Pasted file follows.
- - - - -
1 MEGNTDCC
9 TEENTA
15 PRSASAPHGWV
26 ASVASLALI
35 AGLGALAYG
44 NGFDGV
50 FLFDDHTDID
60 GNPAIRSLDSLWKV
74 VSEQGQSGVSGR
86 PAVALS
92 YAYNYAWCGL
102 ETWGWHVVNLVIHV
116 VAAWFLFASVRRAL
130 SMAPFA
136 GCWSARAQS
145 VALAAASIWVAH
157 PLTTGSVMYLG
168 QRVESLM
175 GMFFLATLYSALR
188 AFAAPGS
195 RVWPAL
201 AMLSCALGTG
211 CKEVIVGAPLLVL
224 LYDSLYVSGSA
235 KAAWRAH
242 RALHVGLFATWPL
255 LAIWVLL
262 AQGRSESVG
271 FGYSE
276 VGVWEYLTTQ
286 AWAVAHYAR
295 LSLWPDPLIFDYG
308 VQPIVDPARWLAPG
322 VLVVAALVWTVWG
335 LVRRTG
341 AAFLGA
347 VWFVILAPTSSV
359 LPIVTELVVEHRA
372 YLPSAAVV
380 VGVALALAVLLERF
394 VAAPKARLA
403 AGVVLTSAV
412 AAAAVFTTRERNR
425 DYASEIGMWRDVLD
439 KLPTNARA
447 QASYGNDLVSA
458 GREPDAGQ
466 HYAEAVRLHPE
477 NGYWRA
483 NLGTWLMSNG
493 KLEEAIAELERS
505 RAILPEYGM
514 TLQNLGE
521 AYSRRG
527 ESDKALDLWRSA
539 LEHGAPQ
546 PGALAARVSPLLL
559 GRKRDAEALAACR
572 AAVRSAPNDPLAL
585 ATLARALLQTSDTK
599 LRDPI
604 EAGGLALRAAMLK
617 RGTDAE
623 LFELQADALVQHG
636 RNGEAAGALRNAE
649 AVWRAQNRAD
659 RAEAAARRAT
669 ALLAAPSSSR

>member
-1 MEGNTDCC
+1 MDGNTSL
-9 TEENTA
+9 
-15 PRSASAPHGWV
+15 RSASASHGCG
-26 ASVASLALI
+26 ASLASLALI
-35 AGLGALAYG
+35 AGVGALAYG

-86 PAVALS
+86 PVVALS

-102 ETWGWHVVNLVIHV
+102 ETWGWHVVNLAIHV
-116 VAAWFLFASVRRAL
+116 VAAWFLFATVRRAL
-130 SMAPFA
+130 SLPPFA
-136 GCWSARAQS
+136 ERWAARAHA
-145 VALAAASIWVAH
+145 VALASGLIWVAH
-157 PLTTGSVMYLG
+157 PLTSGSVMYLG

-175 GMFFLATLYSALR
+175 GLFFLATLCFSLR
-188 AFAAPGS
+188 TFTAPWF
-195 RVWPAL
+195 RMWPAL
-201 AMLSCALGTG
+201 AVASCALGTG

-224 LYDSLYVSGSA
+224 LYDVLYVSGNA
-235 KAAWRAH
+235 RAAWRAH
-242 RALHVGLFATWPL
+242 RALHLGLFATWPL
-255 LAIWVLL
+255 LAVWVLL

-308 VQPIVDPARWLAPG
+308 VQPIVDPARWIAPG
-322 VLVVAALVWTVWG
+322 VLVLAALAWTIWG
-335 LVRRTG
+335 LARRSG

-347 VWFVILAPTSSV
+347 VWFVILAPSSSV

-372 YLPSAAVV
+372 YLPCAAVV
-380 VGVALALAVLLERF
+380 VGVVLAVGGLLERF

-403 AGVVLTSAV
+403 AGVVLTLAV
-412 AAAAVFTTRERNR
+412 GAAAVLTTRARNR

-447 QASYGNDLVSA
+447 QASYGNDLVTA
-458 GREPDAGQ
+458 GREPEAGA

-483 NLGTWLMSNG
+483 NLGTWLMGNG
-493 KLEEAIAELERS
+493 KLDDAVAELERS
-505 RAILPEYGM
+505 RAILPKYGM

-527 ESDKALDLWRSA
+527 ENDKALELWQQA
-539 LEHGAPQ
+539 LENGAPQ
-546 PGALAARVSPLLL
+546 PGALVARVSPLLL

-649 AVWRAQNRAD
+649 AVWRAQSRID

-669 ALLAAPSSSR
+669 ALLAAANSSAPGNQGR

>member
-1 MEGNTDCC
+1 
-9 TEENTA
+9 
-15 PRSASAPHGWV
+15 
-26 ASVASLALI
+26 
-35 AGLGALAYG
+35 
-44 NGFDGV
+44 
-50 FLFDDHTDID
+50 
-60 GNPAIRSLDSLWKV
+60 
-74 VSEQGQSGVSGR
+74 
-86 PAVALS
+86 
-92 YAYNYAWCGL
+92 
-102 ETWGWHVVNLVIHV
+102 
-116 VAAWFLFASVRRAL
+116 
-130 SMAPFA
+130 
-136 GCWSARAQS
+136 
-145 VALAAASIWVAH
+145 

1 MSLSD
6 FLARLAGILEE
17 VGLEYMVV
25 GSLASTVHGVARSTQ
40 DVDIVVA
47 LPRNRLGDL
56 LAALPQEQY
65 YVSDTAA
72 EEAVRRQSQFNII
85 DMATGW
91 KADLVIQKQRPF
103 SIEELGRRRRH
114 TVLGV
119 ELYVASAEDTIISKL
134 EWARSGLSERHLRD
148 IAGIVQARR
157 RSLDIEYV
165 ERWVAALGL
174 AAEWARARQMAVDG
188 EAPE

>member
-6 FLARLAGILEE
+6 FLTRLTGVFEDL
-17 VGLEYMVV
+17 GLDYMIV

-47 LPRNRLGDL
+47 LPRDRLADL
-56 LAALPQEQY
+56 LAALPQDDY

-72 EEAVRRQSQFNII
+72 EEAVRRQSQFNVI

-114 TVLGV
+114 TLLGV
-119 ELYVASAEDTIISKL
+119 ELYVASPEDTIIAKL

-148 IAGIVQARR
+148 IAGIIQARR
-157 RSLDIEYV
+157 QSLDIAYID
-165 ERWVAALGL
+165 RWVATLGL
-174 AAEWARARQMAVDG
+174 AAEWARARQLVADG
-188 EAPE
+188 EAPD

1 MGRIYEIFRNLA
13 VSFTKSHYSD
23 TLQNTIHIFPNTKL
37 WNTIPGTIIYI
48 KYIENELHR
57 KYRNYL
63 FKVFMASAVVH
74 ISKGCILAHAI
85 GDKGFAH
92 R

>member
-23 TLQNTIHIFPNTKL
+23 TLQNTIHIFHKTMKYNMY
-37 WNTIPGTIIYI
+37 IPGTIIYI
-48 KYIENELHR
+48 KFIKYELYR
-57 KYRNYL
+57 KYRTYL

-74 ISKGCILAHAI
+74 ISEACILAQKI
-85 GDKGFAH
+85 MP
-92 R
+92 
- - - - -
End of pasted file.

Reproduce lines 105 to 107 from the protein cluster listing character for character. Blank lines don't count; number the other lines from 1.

+235 RAAWRAH
-242 RALHVGLFATWPL
+242 RALHLGLFATWPL